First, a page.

Sly Fox, with Richard Dreyfuss, Confirmed for Broadway in 2004

News   Sly Fox, with Richard Dreyfuss, Confirmed for Broadway in 2004 Director Arthur Penn and producers Julian Schlossberg, Roy Furman and Ben Sprecher—the team that gave Broadway the surprise success, Fortune's Fool, in spring 2002—will bring Larry Gelbart's comedy Sly Fox to Broadway Feb. 27, 2004.

Richard Dreyfuss
Richard Dreyfuss

Playbill On-Line first reported on April 30 that Sly Fox would reach Broadway during the 2003-04 season. An exact opening date (set for sometime in March) and specific Broadway theatre are yet to be announced.

Also producing Sly Fox with Schlossberg, Furman and Sprecher are Michael Gardener and James Fantaci by arrangement with Andrew Braunsberg.

The involvement of Dreyfuss will mean the Oscar-winning actor's first Broadway turn since 1992's Death and the Maiden. In recent years, Dreyfuss has returned to the stage in a big way, acting in London (Prisoner of Second Avenue), Off-Broadway (The Exonerated, Trumbo) and regionally (All My Sons at the Westport Country Playhouse this summer).

Dreyfuss would likely headline the play as conniving miser, Foxwell J. Sly. Roles listed as "cast" on the notice included the parts of Abner Truckle and Jethro Crouch.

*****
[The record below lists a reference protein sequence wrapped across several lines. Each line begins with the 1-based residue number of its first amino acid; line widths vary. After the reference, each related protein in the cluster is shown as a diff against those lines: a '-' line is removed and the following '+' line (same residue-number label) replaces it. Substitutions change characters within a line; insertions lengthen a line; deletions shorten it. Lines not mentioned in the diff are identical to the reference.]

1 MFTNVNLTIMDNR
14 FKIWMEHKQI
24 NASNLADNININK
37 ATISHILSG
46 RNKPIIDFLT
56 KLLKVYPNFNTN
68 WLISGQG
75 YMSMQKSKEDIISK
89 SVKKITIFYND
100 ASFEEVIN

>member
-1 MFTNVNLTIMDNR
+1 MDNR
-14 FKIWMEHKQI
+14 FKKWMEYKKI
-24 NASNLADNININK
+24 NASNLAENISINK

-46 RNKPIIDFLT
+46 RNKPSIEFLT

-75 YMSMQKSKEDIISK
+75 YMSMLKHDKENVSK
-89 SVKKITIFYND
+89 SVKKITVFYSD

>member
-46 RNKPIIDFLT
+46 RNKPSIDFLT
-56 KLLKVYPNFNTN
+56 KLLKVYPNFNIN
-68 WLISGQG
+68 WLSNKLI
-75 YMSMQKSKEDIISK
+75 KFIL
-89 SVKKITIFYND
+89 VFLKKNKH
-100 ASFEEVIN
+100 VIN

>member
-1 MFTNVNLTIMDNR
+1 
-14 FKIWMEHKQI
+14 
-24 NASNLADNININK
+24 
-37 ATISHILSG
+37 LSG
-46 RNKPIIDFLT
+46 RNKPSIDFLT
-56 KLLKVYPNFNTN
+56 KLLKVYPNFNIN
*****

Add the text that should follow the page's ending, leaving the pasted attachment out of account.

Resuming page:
According to an April casting notice, the play will run in Stamford, CT, from Oct. 3 to Oct. 12 before reaching New York. That is the exact path Fortune's Fool took, beginning its life at the Stamford Center for the Arts. Given the February New York start of Sly Fox, however, those dates may have changed. The play will feature set design by Jesse Poleshuck, costumes by Albert Wolsky and lighting design by Peter Kaczorowski.

Sly Fox is based on Ben Jonson's classic comedy of greed, Volpone. It was first produced on Broadway in 1976 and went on to run 495 performances. Penn directed that production as well. George C. Scott played the lead role of Sly, with Bob Dishy as Truckle and Jack Gilford as Crouch. Dishy won a Drama Desk Award and was nominated for a Tony.

Fortune's Fool, a little know Turgenev play, took Broadway by stealth in spring 2002. The show quietly began previews March 8 at the Music Box Theatre and opened on April 2 to respectful-to-good reviews. The Tonys were a little more than respectful, though. Both Langella and Bates won trophies for their masterly portrayals. Their performances were widely regarded as among the best of the season and audiences lined up to feast on the expert acting. The staging ended its limited run on July 21.